What this has done is driven up demand for training in our industry. Twenty years ago, very few colleges were offering an associate’s degree in biomedical equipment technology; now it is easy to find a college or technical school that offers such training pretty much everywhere across the United States. But, to be honest, getting that associate’s degree (or completing your BMET training in the military) is just the start of your education. Getting that piece of paper gets you the job; your education and training doesn’t stop once you’ve been issued a toolbox and a workbench. A great deal of your continuing education and training comes in the form of on-the-job training and via your fellow BMETs in your shop. I feel our industry does a very good job bringing along new BMETs and spreading the common knowledge.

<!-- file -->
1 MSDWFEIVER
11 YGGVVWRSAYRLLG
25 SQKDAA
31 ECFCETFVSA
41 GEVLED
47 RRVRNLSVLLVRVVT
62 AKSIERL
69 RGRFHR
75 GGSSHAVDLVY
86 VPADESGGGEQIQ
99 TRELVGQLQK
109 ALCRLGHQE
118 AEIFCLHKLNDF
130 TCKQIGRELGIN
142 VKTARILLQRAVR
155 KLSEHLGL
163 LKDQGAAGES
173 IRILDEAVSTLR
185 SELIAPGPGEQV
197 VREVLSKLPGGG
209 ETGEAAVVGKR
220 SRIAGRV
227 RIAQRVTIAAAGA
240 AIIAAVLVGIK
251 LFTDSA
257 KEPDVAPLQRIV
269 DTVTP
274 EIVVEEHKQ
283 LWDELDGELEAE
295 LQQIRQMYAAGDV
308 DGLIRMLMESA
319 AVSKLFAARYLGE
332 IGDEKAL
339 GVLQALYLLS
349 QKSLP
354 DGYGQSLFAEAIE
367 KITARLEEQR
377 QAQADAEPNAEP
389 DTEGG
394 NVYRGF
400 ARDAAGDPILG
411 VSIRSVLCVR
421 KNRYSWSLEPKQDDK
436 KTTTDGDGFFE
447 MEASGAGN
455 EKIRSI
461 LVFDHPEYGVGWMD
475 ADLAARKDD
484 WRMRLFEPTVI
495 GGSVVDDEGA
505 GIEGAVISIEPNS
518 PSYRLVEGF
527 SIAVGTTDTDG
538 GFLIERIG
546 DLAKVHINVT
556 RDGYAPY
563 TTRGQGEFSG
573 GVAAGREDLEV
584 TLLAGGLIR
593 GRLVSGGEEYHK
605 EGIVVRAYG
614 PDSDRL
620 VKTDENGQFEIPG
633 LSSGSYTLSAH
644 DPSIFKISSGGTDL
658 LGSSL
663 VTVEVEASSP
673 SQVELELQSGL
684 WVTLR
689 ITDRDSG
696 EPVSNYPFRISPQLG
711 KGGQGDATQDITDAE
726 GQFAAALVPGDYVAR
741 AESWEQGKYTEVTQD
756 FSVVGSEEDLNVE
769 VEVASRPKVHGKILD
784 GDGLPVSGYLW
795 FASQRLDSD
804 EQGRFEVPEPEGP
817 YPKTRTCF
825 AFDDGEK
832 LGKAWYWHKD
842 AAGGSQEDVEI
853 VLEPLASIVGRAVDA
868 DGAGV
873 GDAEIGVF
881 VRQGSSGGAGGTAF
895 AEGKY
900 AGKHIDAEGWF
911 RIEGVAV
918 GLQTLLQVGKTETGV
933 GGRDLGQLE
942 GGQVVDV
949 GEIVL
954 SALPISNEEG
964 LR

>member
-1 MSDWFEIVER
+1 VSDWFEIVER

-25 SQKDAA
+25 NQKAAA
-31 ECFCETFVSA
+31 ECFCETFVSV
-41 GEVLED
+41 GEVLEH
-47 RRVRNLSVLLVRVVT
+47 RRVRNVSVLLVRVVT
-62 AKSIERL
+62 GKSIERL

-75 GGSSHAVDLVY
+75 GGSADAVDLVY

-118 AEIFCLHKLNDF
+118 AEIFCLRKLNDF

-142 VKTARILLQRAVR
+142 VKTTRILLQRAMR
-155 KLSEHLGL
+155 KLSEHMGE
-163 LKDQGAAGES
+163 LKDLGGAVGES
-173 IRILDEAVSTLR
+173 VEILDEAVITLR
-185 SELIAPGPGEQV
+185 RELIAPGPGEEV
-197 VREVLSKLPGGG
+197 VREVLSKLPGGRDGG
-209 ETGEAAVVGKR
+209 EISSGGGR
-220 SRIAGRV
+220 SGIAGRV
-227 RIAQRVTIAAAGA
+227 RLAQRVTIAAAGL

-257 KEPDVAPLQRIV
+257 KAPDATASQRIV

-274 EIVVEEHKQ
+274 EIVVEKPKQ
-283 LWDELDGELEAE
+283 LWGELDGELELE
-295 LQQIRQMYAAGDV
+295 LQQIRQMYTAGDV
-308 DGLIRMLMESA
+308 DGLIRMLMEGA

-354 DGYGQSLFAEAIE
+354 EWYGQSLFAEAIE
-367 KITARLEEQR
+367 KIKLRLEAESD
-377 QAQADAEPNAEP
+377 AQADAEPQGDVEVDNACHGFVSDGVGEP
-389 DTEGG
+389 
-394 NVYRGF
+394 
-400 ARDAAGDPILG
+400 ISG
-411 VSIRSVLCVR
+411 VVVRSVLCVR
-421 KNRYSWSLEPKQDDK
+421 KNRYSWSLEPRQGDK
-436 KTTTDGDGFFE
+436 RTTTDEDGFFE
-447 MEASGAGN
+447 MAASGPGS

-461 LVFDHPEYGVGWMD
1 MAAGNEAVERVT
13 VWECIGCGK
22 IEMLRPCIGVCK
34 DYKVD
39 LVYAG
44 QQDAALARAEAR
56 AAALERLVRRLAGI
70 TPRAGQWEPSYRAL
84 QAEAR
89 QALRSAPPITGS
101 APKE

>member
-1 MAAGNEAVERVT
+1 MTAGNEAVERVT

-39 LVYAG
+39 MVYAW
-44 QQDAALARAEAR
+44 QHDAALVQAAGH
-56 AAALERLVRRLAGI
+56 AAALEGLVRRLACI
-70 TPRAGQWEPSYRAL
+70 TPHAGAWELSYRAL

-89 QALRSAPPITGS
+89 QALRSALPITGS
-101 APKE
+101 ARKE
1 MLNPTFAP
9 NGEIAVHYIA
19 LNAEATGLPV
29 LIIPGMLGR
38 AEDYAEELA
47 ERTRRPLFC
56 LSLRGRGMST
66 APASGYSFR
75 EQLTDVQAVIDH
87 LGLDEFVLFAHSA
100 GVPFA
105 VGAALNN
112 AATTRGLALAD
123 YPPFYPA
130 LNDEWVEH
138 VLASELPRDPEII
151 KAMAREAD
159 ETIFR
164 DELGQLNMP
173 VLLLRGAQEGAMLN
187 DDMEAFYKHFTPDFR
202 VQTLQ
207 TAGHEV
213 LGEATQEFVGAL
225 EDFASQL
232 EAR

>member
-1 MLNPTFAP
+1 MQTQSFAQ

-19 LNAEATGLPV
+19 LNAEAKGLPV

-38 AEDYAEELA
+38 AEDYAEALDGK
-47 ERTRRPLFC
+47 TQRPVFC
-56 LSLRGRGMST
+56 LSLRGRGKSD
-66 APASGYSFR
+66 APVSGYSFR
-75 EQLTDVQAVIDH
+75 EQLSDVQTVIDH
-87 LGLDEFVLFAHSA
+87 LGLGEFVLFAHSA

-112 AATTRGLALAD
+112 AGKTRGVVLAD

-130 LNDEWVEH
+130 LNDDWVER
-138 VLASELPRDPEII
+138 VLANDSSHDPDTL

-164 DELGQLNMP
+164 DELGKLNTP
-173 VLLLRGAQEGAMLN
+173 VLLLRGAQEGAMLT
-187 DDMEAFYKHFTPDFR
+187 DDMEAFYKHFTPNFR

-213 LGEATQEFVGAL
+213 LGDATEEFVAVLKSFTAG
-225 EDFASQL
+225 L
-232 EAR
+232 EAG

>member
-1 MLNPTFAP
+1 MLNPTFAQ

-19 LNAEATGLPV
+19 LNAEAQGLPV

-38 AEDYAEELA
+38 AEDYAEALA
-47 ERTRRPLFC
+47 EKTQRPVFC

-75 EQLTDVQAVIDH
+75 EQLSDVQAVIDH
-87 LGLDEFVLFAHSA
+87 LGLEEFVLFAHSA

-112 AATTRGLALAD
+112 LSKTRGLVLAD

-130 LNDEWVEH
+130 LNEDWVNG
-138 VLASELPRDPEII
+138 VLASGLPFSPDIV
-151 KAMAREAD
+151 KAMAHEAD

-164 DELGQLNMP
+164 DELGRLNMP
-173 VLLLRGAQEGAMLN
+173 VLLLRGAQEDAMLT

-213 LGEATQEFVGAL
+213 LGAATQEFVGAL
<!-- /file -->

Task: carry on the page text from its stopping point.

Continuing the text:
As for certification . . . do I feel it is necessary, or should it be required? No! Absolutely not. There are many fine BMETs out there who are outstanding at what they do and don’t have a certification after their name. However, getting certified does show you are willing to put in the extra time and effort to show you are upwardly mobile in this career field. The exam is not at all easy, and anyone who has passed it has put in time, effort (and sometimes money) to do so. This shows they are dedicated to their craft, and are willing to go the extra mile, traits companies are looking for in their managers and directors. It is rare to find a BMET manager without CBET, CRES, CCE, or something along those lines after their name. This is not to say those who don’t get certified are not these things, but they will find it more difficult to land those managerial jobs without that CBET or CRES acronym. It kind of speaks for itself.